Why Did The NFL And NBC Ban A Marriage Equality Ad From Running During The Super Bowl?

The group has been running 30-second public service announcements around the state of California to get the word out about marriage equality in the wake of the passage of Prop. 8. The ads typically feature a gay or lesbian couple and their children, emphasizing the commonalities between gay and straight families.

Yesterday, however,’s ad did not run on Los Angeles NBC affiliate KNBC. attempted to purchase a slot for one of its ads during the Super Bowl. On Friday, KNBC informed that the the NFL legal department had rejected the ad because they were banning all “advocacy” ads during the entire day of programming — from Road to the Super Bowl at 9:00 a.m. through the end of the game.

Watch the rejected ad, which features two married African-American men, Xavier and Michael, who are raising five children:

The problem with this situation is that the NFL and NBC did allow “advocacy” ads to air on KNBC yesterday. At approximately 9:09 a.m. (and again at 3:05 p.m.), an anti-steroids ad by the group ran. An anti-smoking ad by ran around 1:30 p.m. Watch these ads, which also both clearly fit into the “advocacy” category:

John Ireland,’s Project Organizer, responded:

We bought ads before, during and after the Super Bowl in ten markets across California. We planned this buy weeks in advance and heard late Friday that the NFL rejected our ads because they violate the NFL’s ‘no advocacy’ policy. I was truly stunned while watching the programming, to see that they had selectively blocked our ads, while allowing other advocacy ads to air. also booked ads in Bakersfield, Fresno-Visalia, Chico-Redding, Yuma-El Centro, Medford-Kalmath Falls, Reno, Sacramento-Stockton-Modesto, San Diego, and Gilroy, CA. The group never received any objections from those stations and Ireland told ThinkProgress that he isn’t sure whether they ever ran the ad by the NFL.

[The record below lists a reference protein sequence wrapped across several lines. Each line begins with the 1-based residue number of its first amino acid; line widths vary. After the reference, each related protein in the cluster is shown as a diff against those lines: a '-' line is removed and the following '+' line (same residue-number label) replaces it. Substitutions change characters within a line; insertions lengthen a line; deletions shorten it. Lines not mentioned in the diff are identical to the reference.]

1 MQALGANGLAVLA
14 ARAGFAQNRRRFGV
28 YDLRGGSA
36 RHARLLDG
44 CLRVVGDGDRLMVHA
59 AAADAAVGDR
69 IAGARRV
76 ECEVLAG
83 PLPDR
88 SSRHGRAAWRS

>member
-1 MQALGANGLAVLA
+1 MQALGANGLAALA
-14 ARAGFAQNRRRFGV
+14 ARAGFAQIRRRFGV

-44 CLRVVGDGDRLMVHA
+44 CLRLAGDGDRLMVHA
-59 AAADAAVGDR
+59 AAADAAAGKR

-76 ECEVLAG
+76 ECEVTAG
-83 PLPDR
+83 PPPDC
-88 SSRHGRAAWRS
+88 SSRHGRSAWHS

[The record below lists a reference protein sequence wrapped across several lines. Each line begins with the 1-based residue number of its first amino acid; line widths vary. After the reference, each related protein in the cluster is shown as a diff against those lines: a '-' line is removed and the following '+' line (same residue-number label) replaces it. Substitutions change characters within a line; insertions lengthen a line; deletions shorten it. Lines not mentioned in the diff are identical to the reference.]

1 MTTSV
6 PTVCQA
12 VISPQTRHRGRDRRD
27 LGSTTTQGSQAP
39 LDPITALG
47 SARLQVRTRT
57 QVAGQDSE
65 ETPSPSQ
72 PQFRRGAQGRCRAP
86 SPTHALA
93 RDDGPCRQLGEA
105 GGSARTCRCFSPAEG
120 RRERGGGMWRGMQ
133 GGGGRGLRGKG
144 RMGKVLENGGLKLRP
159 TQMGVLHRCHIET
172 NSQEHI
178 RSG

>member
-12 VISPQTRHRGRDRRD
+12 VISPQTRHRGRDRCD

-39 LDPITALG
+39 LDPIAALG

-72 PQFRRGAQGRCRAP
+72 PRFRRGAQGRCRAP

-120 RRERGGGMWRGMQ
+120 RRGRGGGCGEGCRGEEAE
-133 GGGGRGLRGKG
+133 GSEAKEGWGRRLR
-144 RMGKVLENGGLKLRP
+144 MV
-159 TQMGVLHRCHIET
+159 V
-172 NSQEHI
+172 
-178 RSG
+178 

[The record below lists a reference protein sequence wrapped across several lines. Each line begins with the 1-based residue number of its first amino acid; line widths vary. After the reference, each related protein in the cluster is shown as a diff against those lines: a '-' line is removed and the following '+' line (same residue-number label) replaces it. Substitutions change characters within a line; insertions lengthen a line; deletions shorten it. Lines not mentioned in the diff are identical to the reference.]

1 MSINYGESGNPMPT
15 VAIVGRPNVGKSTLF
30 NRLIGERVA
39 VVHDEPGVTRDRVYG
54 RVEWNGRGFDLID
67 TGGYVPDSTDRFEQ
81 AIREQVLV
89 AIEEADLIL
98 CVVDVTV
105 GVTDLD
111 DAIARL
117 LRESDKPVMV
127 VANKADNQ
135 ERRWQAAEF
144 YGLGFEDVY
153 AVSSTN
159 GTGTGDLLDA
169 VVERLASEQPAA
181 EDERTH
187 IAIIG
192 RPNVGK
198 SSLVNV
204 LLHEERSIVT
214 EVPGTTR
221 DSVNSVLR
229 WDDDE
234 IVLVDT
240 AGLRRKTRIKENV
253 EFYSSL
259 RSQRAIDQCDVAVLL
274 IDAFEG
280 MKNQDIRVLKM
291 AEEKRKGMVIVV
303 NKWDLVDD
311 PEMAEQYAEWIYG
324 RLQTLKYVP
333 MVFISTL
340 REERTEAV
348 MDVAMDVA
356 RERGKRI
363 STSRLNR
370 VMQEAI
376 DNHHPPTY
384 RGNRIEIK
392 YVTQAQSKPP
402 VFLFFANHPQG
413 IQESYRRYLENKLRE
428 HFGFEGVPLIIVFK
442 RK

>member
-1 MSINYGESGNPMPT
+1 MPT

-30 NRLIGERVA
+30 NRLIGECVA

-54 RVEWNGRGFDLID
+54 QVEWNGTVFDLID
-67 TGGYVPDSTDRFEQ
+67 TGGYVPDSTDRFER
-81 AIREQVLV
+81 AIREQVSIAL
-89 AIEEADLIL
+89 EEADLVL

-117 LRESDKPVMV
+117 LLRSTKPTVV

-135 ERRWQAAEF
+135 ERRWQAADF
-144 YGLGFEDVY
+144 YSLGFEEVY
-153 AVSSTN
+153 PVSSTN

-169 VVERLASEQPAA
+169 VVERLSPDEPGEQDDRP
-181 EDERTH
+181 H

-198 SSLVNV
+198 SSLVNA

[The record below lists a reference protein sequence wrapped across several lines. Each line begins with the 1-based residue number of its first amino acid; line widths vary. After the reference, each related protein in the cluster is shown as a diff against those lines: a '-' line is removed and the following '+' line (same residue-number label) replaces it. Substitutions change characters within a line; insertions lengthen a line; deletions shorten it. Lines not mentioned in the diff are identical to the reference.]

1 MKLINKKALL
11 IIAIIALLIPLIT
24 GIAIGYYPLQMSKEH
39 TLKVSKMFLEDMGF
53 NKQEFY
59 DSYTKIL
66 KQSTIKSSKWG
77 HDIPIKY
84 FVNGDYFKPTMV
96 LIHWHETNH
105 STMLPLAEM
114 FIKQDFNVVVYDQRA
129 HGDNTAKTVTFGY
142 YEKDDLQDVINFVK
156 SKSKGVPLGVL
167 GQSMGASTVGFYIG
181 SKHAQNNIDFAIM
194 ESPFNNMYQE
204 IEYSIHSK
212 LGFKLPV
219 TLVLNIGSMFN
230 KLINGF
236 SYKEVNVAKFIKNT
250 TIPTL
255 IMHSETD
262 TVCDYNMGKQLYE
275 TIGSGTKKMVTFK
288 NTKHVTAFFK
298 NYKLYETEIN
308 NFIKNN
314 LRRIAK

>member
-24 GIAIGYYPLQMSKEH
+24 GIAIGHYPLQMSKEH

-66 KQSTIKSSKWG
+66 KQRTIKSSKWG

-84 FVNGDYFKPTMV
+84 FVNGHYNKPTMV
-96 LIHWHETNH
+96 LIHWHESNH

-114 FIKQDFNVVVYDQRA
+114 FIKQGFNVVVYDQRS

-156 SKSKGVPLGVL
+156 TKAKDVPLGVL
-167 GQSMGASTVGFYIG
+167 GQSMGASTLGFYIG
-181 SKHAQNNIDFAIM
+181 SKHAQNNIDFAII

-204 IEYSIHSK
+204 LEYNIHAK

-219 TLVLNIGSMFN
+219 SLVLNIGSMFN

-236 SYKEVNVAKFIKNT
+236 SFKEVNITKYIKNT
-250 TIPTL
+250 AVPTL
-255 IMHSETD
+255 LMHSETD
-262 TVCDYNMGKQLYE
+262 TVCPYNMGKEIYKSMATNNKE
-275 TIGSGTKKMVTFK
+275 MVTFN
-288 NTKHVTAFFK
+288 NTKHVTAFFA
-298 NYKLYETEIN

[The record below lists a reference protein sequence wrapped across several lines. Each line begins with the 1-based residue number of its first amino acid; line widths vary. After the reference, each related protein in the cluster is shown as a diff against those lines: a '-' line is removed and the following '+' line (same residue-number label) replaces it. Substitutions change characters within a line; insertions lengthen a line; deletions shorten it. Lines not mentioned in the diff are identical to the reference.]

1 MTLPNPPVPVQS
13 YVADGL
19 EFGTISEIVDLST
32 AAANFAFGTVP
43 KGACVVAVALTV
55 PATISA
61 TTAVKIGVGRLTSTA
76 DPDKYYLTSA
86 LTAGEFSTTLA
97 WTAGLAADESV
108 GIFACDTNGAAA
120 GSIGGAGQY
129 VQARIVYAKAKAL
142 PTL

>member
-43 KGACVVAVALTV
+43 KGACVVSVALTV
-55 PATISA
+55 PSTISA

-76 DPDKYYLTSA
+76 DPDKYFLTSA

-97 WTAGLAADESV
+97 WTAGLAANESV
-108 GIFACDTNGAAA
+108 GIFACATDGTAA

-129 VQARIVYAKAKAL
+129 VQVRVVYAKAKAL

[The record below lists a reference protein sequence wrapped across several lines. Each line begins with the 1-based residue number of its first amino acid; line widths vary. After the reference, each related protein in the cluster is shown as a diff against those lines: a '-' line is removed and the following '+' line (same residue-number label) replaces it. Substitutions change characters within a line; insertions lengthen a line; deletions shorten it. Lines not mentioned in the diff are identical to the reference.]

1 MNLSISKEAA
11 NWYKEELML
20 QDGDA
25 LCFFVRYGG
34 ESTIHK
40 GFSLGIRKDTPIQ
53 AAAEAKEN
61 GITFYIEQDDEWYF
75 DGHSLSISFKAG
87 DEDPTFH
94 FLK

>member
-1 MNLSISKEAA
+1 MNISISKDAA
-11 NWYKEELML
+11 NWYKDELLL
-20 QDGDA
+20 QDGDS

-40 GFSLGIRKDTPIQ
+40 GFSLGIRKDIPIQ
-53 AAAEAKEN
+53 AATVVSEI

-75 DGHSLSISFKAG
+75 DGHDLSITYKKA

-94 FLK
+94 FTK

ThinkProgress e-mailed Greg Aiello, a spokesman for the NFL, who replied, “I don’t know anything about this and suggest you contact NBC, which sells the advertising for the Super Bowl telecast.” When we asked whether the NFL legal department refused to approve this ad, he said that there are “certain restrictions in our network television contracts” but again told us to contact NBC. Repeated inquiries to KNBC went unreturned.

Unfortunately, this was not the first time that one of’s ads was rejected. Los Angeles ABC affiliate KABC refused to air the PSA featuring Xavier and Michael because the content was “too controversial [because] many families will be watching.”


NBC also told that the network was not allowing political or advocacy ads, and therefore wouldn’t run a pro-life ad.